I tried that but hitting the spindle (gently) did not budge it. They show it being driven out on the circlip side (and yes I did remove the circlip).

This made me look at the workshop manual which shows the spindle being driven out from the other side, taking the wheel bearing with it. This requires the bearing retainer to be removed with a peg spanner. So peg spanner sourced from Screwfix, (Hilka grinding tool adjuster is just the thing). Now I am bashing the spindle the other way and still nothing budging.

Please put me out of my misery and tell me how to get the wheel spindle out?

BTW I now have a very lovely spoke torque spanner set!
Title: Re: Wheel building
Post by: Spaceman on 15 May, 2022, 18:58:50
I think you can drive the spindle out in either direction with a circlip holding the bearing in on one side and the locking ring holding the bearing in on the brake side. I would apply a bit of heat on the brake side to make removing the bearing a bit easier and use the equivalent of a club hammer.

However, I'm a little surprised you have to remove the spindle to get the spokes in. I've got an OIF front wheel hanging up in my shed and will have to go and have a look to see what the issue is. When I rebuilt this particular wheel, I had to remove the spindle purely to fit the wheel on to my truing rig!
Title: Re: Wheel building
Post by: Ellington on 15 May, 2022, 19:45:43

I will try heat.

The long spokes seem to need to be pushed into the holes in the hub on the wheel centre line. I had trouble getting the old spokes out past the spindle.
Title: Re: Wheel building
Post by: Spaceman on 15 May, 2022, 19:51:28
That's where a set of bolt cutters comes in handy when removing old spokes!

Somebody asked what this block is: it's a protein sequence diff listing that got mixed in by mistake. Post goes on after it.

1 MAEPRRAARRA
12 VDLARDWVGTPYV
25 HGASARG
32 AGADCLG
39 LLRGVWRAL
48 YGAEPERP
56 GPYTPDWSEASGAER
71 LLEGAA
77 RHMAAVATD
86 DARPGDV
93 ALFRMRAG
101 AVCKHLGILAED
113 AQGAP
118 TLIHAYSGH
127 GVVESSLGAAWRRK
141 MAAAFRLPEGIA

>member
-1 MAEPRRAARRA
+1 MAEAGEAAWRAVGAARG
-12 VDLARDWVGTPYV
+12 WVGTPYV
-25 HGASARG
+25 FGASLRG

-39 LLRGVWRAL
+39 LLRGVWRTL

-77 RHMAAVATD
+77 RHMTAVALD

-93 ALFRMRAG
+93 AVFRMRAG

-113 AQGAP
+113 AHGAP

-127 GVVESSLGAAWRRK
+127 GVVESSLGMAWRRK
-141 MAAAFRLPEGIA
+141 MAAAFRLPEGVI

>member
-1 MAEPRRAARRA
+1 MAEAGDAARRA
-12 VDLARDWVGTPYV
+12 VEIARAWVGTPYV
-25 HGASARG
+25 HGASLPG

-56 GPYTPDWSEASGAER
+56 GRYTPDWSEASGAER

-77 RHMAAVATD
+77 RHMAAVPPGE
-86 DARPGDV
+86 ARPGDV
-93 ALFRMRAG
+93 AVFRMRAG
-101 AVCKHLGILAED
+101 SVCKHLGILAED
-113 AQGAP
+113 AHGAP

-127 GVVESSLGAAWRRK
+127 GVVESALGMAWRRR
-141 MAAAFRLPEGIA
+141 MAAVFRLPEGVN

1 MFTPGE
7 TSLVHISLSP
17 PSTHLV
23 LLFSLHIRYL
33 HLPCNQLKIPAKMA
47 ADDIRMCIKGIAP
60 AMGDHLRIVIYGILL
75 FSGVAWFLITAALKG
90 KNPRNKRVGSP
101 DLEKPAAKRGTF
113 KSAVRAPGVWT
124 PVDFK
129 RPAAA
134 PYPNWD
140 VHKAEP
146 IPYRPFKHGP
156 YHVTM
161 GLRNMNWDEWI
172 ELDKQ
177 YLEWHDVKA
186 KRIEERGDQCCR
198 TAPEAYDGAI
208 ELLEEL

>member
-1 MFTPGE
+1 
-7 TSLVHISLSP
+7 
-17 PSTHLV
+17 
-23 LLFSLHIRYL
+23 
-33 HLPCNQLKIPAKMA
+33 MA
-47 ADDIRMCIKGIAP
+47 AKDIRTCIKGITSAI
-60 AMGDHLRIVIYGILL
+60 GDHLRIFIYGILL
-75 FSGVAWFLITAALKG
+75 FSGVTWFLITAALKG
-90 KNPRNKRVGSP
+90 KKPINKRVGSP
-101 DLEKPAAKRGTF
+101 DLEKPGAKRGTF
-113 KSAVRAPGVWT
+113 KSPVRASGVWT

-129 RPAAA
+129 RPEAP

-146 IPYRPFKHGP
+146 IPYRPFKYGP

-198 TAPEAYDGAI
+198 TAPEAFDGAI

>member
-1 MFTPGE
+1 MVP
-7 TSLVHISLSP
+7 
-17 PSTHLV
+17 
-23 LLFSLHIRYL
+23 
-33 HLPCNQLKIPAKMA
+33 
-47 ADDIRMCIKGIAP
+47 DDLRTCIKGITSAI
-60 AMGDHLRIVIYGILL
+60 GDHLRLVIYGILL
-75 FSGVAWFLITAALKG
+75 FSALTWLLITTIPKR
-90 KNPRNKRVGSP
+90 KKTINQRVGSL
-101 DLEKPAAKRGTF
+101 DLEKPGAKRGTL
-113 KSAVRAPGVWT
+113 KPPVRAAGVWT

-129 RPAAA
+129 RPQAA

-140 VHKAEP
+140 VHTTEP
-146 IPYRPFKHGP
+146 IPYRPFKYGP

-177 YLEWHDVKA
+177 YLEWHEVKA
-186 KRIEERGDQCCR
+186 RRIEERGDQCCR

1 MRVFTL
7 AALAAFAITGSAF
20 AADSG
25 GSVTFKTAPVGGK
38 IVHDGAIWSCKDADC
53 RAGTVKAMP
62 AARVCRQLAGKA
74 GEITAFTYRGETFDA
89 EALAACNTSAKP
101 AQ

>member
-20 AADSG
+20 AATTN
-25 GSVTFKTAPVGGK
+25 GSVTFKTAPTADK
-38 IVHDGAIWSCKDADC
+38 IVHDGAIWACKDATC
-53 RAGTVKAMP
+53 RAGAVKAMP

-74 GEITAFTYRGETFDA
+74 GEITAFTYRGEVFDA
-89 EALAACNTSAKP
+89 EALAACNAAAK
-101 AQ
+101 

If it's your first wheel rebuild, I would recommend being absolutely sure you have the rim the correct way round before you try to lace up the spokes. As the spokes are different lengths on either side, they need a different set of offset angles at the rim on either side.

Otherwise, I look forward to hearing how you get on!
Title: Re: Wheel building
Post by: Ellington on 16 July, 2022, 08:14:58
This is belated follow up to my wheel building posts. Photo shows my wheel on the rig after trueing and torquing.
Looks good to me. Thanks for the help and advice  very much appreciated
Title: Re: Wheel building
Post by: Spaceman on 16 July, 2022, 09:06:49
That's a very professional looking truing rig you've got there - was it something you fabricated? I took one of my bike frames over to ABBA in Essex years ago to get it straightened and ended up buying one of their wheel balancing rigs that I then adapted to use as a truing rig. You have to remove the wheel spindle to use the rig but it provides sufficient width and height to also allow you to also balance the complete wheel with tyre fitted.
Title: Re: Wheel building
Post by: Ellington on 17 July, 2022, 08:04:16
The rig was borrowed from my son. He uses it to build wheels for mountain bikes. I don't know where it came from but it was ideal for the wm2 rim.